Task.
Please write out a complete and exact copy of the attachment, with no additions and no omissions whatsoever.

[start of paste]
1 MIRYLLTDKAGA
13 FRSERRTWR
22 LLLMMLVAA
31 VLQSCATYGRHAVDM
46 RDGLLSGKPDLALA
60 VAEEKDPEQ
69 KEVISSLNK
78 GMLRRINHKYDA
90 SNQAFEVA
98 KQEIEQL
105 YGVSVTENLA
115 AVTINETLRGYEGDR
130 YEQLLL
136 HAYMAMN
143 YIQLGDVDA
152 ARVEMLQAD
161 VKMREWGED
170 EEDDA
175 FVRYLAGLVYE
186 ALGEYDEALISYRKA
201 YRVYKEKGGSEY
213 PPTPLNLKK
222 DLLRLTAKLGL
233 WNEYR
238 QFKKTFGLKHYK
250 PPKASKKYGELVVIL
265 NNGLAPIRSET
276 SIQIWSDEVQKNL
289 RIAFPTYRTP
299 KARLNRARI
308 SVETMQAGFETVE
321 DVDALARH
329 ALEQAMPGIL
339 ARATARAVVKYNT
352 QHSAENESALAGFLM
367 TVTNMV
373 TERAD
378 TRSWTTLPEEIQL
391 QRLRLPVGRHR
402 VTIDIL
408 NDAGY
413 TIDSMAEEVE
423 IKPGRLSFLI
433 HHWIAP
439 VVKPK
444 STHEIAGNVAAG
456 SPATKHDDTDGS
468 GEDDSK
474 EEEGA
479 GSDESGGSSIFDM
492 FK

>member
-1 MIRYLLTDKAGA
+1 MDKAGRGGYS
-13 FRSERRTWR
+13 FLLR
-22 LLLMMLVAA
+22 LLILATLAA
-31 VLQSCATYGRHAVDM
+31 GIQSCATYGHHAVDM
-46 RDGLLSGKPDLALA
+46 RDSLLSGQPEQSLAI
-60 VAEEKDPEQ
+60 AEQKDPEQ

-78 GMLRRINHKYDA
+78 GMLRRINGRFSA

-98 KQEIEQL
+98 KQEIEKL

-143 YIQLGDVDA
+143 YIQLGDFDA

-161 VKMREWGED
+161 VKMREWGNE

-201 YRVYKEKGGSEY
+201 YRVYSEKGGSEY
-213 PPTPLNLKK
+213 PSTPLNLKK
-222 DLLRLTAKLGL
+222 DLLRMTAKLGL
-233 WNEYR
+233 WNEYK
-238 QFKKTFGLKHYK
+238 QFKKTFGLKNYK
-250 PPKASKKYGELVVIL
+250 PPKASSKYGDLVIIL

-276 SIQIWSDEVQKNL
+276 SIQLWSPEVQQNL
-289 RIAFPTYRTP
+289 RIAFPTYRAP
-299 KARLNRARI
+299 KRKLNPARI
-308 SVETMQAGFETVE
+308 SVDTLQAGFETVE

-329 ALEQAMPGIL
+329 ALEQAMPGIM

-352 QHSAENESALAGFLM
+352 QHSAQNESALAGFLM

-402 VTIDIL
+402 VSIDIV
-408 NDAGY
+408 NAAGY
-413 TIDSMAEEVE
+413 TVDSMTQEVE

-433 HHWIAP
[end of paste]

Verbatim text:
1 MIRYLLTDKAGA
13 FRSERRTWR
22 LLLMMLVAA
31 VLQSCATYGRHAVDM
46 RDGLLSGKPDLALA
60 VAEEKDPEQ
69 KEVISSLNK
78 GMLRRINHKYDA
90 SNQAFEVA
98 KQEIEQL
105 YGVSVTENLA
115 AVTINETLRGYEGDR
130 YEQLLL
136 HAYMAMN
143 YIQLGDVDA
152 ARVEMLQAD
161 VKMREWGED
170 EEDDA
175 FVRYLAGLVYE
186 ALGEYDEALISYRKA
201 YRVYKEKGGSEY
213 PPTPLNLKK
222 DLLRLTAKLGL
233 WNEYR
238 QFKKTFGLKHYK
250 PPKASKKYGELVVIL
265 NNGLAPIRSET
276 SIQIWSDEVQKNL
289 RIAFPTYRTP
299 KARLNRARI
308 SVETMQAGFETVE
321 DVDALARH
329 ALEQAMPGIL
339 ARATARAVVKYNT
352 QHSAENESALAGFLM
367 TVTNMV
373 TERAD
378 TRSWTTLPEEIQL
391 QRLRLPVGRHR
402 VTIDIL
408 NDAGY
413 TIDSMAEEVE
423 IKPGRLSFLI
433 HHWIAP
439 VVKPK
444 STHEIAGNVAAG
456 SPATKHDDTDGS
468 GEDDSK
474 EEEGA
479 GSDESGGSSIFDM
492 FK

>member
-1 MIRYLLTDKAGA
+1 MDKAGRGGYS
-13 FRSERRTWR
+13 FLLR
-22 LLLMMLVAA
+22 LLILATLAA
-31 VLQSCATYGRHAVDM
+31 GIQSCATYGHHAVDM
-46 RDGLLSGKPDLALA
+46 RDSLLSGQPEQSLAI
-60 VAEEKDPEQ
+60 AEQKDPEQ

-78 GMLRRINHKYDA
+78 GMLRRINGRFSA

-98 KQEIEQL
+98 KQEIEKL

-143 YIQLGDVDA
+143 YIQLGDFDA

-161 VKMREWGED
+161 VKMREWGNE

-201 YRVYKEKGGSEY
+201 YRVYSEKGGSEY
-213 PPTPLNLKK
+213 PSTPLNLKK
-222 DLLRLTAKLGL
+222 DLLRMTAKLGL
-233 WNEYR
+233 WNEYK
-238 QFKKTFGLKHYK
+238 QFKKTFGLKNYK
-250 PPKASKKYGELVVIL
+250 PPKASSKYGDLVIIL

-276 SIQIWSDEVQKNL
+276 SIQLWSPEVQQNL
-289 RIAFPTYRTP
+289 RIAFPTYRAP
-299 KARLNRARI
+299 KRKLNPARI
-308 SVETMQAGFETVE
+308 SVDTLQAGFETVE

-329 ALEQAMPGIL
+329 ALEQAMPGIM

-352 QHSAENESALAGFLM
+352 QHSAQNESALAGFLM

-402 VTIDIL
+402 VSIDIV
-408 NDAGY
+408 NAAGY
-413 TIDSMAEEVE
+413 TVDSMTQEVE

-433 HHWIAP